16. Huang, J. P., P. Minnis, B. Lin, et al., 2005: Advanced retrievals of multilayered cloud properties using multispectral measurements. J. Geophys. Res., 110, D15S18.CrossRefGoogle Scholar
  17. Huang Xingyou, Xia Junrong, Bu Lingbing, et al., 2013: Comparison and analysis of cloud base height measured by ceilometer, infrared cloud measuring system and cloud radar. Chinese J. Quant. Electron., 30, 73–78. (in Chinese)Google Scholar
  18. Huo Juan and Lü Daren, 2009: Simulations of inhomogeneous cloud and its effects on radiative distribution of atmosphere with a 3D radiative transfer model. Chinese J. Atmos. Sci., 33, 168–178. (in Chinese)Google Scholar
  19. Inoue, T., M. Satoh, H. Miura, et al., 2008: Characteristics of cloud size of deep convection simulated by a global cloud resolving model over the western Tropical Pacific. J. Meteor. Soc. Japan, 86A, 1–15.CrossRefGoogle Scholar
  20. Inoue, T., M. Satoh, Y. Hagihara, et al., 2010: Comparison of high-level clouds represented in a global cloud system-resolving model with CALIPSO/CloudSat and geostationary satellite observations. J. Geophys. Res., 115, D00H22.CrossRefGoogle Scholar
  21. Jing Xianwen, Zhang Hua, and Guo Pinwen, 2009: A study of the effect of sub-grid cloud structure on global radiation in climate models. Acta Meteor. Sinica, 67, 1058–1068. (in Chinese)Google Scholar
  22. Jing Xianwen and Zhang Hua, 2012: Application and evaluation of McICA cloud-radiation framework in the AGCM of the National Climate Center. Chinese J. Atmos. Sci., 36, 945–958. (in Chinese)Google Scholar
  23. Kato, S., S. Sun-Mack, W. F. Miller, et al., 2010: Relationships among cloud occurrence frequency, overlap, and effective thickness derived from CALIPSO and CloudSat merged cloud vertical profiles. J. Geophys. Res., 115, D00H28.CrossRefGoogle Scholar
  24. Li, J., 2000: Accounting for overlap of fractional cloud in infrared radiation. Quart. J. Roy. Meteor. Soc., 126, 3325–3342.CrossRefGoogle Scholar
  25. Li, J., 2002: Accounting for unresolved clouds in a 1D infrared radiative transfer model. Part I: Solution for radiative transfer, including cloud scattering and overlap. J. Atmos. Sci., 59, 3302–3320.CrossRefGoogle Scholar
  26. Li, J., S. Dobbie, P. Räisänen, et al., 2005: Accounting for unresolved clouds in a 1D solar radiative-transfer model. Quart. J. Roy. Meteor. Soc., 131, 1607–1629.CrossRefGoogle Scholar
  27. Li, J., J. Huang, K. Stamnes, et al., 2015: A global survey of cloud overlap based on CALIPSO and CloudSatmeasurements. Atmos. Chem. Phys., 15, 519–536.CrossRefGoogle Scholar
  28. Li Jiming, Huang Jianping, Yi Yuhong, et al., 2009: Analysis of vertical distribution of cloud in East Asia by space-based lidar data. Chinese J. Atmos. Sci., 33, 698–707. (in Chinese)Google Scholar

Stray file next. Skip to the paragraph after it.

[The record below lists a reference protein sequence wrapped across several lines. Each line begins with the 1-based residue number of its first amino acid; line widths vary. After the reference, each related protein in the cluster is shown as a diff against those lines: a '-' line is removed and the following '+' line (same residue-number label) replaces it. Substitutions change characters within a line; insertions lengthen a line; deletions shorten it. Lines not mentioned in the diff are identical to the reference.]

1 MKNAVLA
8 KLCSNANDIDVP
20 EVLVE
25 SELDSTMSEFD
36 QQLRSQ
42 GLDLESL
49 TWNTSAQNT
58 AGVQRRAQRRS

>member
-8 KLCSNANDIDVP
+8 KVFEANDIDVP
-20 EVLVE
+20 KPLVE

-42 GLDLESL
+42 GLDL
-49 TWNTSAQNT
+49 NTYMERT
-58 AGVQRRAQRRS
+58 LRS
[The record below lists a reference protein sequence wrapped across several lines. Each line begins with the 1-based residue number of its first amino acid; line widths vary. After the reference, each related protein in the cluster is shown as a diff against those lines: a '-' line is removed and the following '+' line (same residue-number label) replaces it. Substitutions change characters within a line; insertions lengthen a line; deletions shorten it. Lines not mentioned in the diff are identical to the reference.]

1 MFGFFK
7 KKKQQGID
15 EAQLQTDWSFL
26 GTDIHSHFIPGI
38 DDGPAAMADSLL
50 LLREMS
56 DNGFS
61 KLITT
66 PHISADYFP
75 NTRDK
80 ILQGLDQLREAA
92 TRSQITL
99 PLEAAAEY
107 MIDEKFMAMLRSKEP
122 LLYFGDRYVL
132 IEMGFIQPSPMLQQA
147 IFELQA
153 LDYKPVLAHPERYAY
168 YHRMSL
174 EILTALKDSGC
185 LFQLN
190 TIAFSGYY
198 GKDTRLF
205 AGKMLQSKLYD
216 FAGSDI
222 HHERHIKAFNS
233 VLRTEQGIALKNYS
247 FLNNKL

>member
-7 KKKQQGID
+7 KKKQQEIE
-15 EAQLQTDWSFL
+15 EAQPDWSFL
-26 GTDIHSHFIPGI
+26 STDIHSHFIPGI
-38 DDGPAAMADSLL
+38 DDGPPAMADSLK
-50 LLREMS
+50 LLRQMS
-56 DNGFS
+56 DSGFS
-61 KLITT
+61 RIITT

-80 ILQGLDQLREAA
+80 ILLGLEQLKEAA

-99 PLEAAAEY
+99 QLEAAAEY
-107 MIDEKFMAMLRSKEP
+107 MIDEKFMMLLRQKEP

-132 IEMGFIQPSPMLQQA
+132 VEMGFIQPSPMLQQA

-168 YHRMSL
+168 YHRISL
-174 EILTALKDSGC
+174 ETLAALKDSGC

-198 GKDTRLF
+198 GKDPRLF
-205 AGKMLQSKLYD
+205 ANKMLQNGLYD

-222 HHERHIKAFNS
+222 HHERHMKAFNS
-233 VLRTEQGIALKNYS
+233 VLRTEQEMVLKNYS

29. Li Xiaofan, Li Tingting, and Lou Lingyun, 2014: Effects of doubled carbon dioxide on rainfall responses to radiative processes of water clouds. J. Meteor. Res., 28, 1114–1126, doi:  10.1007/s13351-014-4043-1.CrossRefGoogle Scholar
  30. Liang, X. Z., and W. C. Wang, 1997: Cloud overlap effects on general circulation model climate simulations. J. Geophys. Res., 102, 11039–11047.CrossRefGoogle Scholar
  31. Liou, K. N., 1992: Radiation and Cloud Processes in the Atmosphere. Oxford University Press, New York, 504 pp.Google Scholar
  32. Liu Liping, Zheng Jiafeng, Ruan Zheng, et al., 2015: Comprehensive radar observations of clouds and precipitation over the Tibetan Plateau and preliminary analysis of cloud properties. J. Meteor. Res., 29, 546–561, doi:  10.1007/s13351-015-4208-6.CrossRefGoogle Scholar
  33. Lü Qiaoyi, Li Jiming, Wang Tianhe, et al., 2015: Cloud radiative forcing induced by layered clouds and associated impact on the atmospheric heating rate. J. Meteor. Res., 29, 779–792, doi:  10.1007/s13351-015-5078-7.CrossRefGoogle Scholar
  34. Mace, G. G., and S. Benson-Troth, 2002: Cloud-layer overlap characteristics derived from long-term cloud radar data. J. Climate, 15, 2505–2515.CrossRefGoogle Scholar
  35. Manabe, S., and R. F. Strickler, 1964: Thermal equilibrium of the atmosphere with a convective adjustment. J. Atmos. Sci., 21, 361–385.CrossRefGoogle Scholar
  36. McFarlane, S. A., J. H. Mather, and T. P. Ackerman, 2007: Analysis of tropical radiative heating profiles: A comparison of models and observations. J. Geophys. Res., 112, D14218.CrossRefGoogle Scholar
  37. Morcrette, J.-J. and Y. Fouquart, 1986: The overlapping of cloud layers in shortwave radiation parameterizations. J. Atmos. Sci., 43, 321–328.CrossRefGoogle Scholar